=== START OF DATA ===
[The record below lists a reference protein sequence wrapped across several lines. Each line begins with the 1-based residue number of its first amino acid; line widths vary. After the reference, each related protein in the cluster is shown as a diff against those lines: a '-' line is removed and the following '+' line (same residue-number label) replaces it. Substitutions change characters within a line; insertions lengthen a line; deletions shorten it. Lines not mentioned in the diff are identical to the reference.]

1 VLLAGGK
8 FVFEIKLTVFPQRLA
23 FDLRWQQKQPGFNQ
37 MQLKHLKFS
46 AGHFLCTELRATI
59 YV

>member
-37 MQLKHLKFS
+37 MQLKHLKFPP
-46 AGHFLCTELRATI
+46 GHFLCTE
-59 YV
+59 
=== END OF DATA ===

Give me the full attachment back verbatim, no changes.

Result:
[The record below lists a reference protein sequence wrapped across several lines. Each line begins with the 1-based residue number of its first amino acid; line widths vary. After the reference, each related protein in the cluster is shown as a diff against those lines: a '-' line is removed and the following '+' line (same residue-number label) replaces it. Substitutions change characters within a line; insertions lengthen a line; deletions shorten it. Lines not mentioned in the diff are identical to the reference.]

1 VLLAGGK
8 FVFEIKLTVFPQRLA
23 FDLRWQQKQPGFNQ
37 MQLKHLKFS
46 AGHFLCTELRATI
59 YV

>member
-37 MQLKHLKFS
+37 MQLKHLKFPP
-46 AGHFLCTELRATI
+46 GHFLCTE
-59 YV
+59 